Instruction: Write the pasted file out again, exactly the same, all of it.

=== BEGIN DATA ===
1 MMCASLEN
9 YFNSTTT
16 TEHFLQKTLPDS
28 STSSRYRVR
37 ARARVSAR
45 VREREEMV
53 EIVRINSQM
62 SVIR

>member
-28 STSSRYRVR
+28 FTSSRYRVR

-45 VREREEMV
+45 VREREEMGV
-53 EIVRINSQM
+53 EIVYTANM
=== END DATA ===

1 MMCASLEN
9 YFNSTTT
16 TEHFLQKTLPDS
28 STSSRYRVR
37 ARARVSAR
45 VREREEMV
53 EIVRINSQM
62 SVIR

>member
-28 STSSRYRVR
+28 FTSSRYRVR

-45 VREREEMV
+45 VREREEMGV
-53 EIVRINSQM
+53 EIVYTANM